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From Barnes & NobleThe Barnes & Noble Review
James Crumley caught the attention of crime-fiction aficionados as a promising new writer with his 1975 debut, The Wrong Case, a memorably sleazy thriller featuring hard-drinking private investigator Milo Milodragovitch. Three years later he delivered on that promise with his masterpiece, The Last Good Kiss, which has become one of the seminal PI novels of the late 20th century.
Crumley published only three more novels (Dancing Bear, The Mexican Tree Duck, and Bordersnakes) over the next 18 years and has come to be known as an author who takes his time to perfect his craft, although none of his later novels matched the level of his early work. Given that context, The Final Country is an unexpected pleasure -- a fierce, funny, wickedly well written novel, easily Crumley's finest since The Last Good Kiss.
The Final Country brings back Milo Milodragovitch, who has stumbled into a prosperous, peaceful late middle age and hates every minute of it. He owns a bar and a motel in the Texas Hill Country, has more money than he ever really wanted, and has entered the terminal stages of his latest long-term relationship. To counteract the boredom that has permeated his life, Milo resumes his interrupted career as a private eye. While tracking down a runaway wife, he meets -- and shares a drink with -- an on-the-lam ex-con named Enos Walker, who has just gunned down a drug dealer in the Over the Line Saloon. Milo feels an atavistic sympathy for Walker, who might have acted in self-defense. For various complex reasons, he attempts to follow Walker's trail and to investigate his criminal past. That investigation threatens to unearth some long-buried secrets and also threatens the security of some ruthless, highly placed people.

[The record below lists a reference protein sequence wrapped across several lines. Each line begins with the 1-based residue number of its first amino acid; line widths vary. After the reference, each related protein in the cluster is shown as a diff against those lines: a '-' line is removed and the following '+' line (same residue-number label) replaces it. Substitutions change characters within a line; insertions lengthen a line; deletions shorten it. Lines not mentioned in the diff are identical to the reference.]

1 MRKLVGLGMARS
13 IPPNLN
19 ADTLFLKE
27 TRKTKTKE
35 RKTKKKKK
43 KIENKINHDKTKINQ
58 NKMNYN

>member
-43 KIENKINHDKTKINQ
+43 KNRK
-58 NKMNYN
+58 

Milo's quest, which seems simple at first, widens exponentially, gradually encompassing a vast, interconnected web of lies, crimes, and betrayals that reach back 20 years into the past. His inquiry takes him from Texas to Las Vegas to Montana and involves a vividly drawn cast of characters on both sides of the law. Among them are a corrupt district attorney and his lethal twin, a multimillionaire with a questionable past, a slightly kinky acupuncturist, and a number of Milo's own closest associates. In the course of his investigation, Milo nearly dies on a number of occasions, ingests heroic quantities of alcohol and cocaine, and endures more physical punishment than most of us will ever experience. By the time the last shot has been fired and the final secret illuminated, the 60-year-old Milo has changed for good, becoming an old, virtually unrecognizable man.
The Final Country is a lurid, over-the-top account of violence, retribution, and greed. In lesser hands, it might have collapsed into parody, but Crumley holds it together with his effortless mastery of setting, character, and mood, his drop-dead accurate dialogue, and his rhythmic, flexible prose. (Bill Sheehan)
Bill Sheehan reviews horror, suspense, and science fiction for Cemetery Dance, The New York Review of Science Fiction, and other publications. His book-length critical study of the fiction of Peter Straub, At the Foot of the Story Tree, won the International Horror Guild's award for best nonfiction book of 2000.